NGO director guilty of denying police his device passwords
Muhammad Rabbani refused to divulge iPhone and MacBook passwords at Heathrow airport
The international director of Cage, an advocacy organisation that fights anti-terror laws, was yesterday found guilty of wilfully obstructing the police by failing to hand over his device passwords after being detained at Heathrow airport.
Muhammad Rabbani, 36, was stopped under Schedule 7 of the Terrorism Act 2000 after landing at Heathrow airport on 20 November 2016. He was returning from a wedding in Qatar, where he met a man who allegedly had been tortured in the US, according to The Guardian. It said Rabbani had downloaded evidence pertaining to the allegations and planned to bring it to the UK to give to British lawyers.
Upon landing in Britain, the police arrested Rabbani for refusing to disclose passwords to his iPhone 6s, a Macbook Air and a USB device, all of which police then confiscated.
In line with Cage's policy on client confidentiality, Rabbani refused to hand over his passwords to protect sensitive data. However, the judge at Westminster magistrates court ruled that this wasn't a legal defence, according to the BBC - only journalists and lawyers have some legal protections regarding privileged material.
Rabbani was found guilty of "wilful obstruction or sought to frustrate, an examination or search under Schedule 7 of the Terrorism Act 2000, contrary to paragraph 18(1)(c) of that Schedule". The judge gave him a 12-month conditional discharge and ordered him to pay 620 in costs.
But Rabbani said the judge expressed that the case was complicated, and she reportedly said that "the importance of passwords and privacy cannot be overstated in the 21st century".
"Today's judgement based on the judge's and prosecution's acceptance that I am of good character and worthy of belief, highlights the absurdity of the schedule 7 law," argued Rabbani, in a statement on Cage's website.
"They accept that at no point was I under suspicion, and that ultimately this was a matter of having been profiled at a port. There are important implications for our collective privacy as s.7 acts as a digital strip search."
He used his conviction to argue that the Schedule 7 legislation must be challenged, saying: "If privacy and confidentiality are crimes, then the law stands condemned. Cage and I are glad we brought this case, and the result indicates that our only option is to change the law. Schedule 7 actively discriminates, and this will hopefully be the start of a number of legal challenges as more people take courage to come forward."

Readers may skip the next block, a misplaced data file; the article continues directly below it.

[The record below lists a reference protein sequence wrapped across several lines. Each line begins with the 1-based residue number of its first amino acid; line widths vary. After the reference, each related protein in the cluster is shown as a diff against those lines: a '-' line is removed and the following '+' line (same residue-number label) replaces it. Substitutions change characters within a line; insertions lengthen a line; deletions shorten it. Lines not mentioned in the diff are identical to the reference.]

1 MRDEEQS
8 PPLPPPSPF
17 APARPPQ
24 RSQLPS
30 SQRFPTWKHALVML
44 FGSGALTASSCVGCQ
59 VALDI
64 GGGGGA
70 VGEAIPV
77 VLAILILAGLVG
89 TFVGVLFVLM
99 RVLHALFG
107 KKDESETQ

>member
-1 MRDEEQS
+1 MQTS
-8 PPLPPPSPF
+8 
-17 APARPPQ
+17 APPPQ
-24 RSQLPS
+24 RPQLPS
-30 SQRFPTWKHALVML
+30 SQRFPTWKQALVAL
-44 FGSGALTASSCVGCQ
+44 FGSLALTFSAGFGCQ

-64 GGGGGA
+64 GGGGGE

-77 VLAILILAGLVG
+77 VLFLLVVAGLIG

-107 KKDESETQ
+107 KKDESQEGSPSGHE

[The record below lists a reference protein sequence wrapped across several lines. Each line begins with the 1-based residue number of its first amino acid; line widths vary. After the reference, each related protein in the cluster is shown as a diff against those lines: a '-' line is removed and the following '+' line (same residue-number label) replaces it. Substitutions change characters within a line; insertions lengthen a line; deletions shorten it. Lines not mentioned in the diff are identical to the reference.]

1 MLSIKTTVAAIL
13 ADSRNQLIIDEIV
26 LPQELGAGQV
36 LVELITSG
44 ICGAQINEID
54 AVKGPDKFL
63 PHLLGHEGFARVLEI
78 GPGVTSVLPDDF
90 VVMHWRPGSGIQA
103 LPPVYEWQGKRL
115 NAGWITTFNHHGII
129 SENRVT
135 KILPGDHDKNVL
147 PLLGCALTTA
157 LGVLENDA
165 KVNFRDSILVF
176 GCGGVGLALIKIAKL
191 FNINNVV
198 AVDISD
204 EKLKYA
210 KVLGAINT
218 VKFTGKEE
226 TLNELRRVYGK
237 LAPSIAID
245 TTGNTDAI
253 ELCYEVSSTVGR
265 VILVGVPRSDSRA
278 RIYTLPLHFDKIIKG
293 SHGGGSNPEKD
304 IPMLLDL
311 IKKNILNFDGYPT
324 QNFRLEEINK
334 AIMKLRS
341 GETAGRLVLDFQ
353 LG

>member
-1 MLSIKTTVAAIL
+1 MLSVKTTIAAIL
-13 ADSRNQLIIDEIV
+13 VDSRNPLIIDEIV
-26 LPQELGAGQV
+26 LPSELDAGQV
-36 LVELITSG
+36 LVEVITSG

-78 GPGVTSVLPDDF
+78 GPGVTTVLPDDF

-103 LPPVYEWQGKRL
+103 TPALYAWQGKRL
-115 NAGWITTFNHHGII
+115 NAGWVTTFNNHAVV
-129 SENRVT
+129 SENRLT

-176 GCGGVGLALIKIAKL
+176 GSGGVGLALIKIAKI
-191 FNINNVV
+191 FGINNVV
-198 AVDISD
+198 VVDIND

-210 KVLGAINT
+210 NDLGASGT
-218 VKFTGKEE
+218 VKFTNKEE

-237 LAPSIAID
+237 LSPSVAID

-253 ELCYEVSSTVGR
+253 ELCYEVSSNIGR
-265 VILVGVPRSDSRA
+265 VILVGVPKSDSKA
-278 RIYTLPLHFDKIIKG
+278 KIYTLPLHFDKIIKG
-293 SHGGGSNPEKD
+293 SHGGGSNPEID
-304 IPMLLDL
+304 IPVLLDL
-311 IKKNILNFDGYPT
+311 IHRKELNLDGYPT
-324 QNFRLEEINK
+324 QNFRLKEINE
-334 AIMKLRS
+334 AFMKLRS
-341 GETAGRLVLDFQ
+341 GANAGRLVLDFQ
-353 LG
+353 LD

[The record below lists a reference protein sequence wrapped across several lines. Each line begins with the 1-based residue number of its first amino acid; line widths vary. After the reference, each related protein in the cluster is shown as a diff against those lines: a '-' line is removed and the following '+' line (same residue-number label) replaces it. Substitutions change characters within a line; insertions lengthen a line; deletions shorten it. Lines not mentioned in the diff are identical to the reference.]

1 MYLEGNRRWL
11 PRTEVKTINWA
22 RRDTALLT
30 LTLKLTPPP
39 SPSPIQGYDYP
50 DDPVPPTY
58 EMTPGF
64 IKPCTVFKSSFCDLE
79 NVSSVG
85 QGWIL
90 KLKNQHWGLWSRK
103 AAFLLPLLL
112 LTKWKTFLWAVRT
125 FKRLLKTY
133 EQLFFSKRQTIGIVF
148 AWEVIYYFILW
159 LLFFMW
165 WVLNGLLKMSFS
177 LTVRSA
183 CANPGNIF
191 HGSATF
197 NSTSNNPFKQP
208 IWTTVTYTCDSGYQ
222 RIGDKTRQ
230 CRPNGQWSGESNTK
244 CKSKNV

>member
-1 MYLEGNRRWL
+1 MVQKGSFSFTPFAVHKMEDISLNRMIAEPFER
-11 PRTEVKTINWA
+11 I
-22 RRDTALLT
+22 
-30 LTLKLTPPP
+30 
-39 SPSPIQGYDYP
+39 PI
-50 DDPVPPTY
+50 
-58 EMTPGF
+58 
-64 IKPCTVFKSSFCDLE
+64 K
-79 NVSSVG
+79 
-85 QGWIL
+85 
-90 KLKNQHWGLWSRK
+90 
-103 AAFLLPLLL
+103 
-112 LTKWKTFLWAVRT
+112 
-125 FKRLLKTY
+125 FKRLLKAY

The director had reportedly been stopped more than 20 times on previous occasions. On two previous occasions he had been asked for passwords to his devices, and he responded that he would prefer not to disclose them, and the police did not pursue the matter.
The Guardian reported that Rabbani's lawyers plan to appeal to the high court, arguing that existing police powers don't do enough to protect privacy or legally privileged material.
Jim Killock, executive director of Open Rights Group, said: "These powers are blanket and do not require suspicion. They have been employed against journalists and others to compel them to provide information which could breach professional privilege and confidentiality.
"If Muhammad Rabbani is suspected of a crime, there are separate routes under RIPA which can be employed, which at least require a genuine reason to be specified before they are investigated."
In the US, the Trump administration considered adopting new measures back in April to force visitors to hand over their phones and passwords. Foreigners may have been expected to reveal mobile phone contacts, social media passwords and financial data to enter the country.
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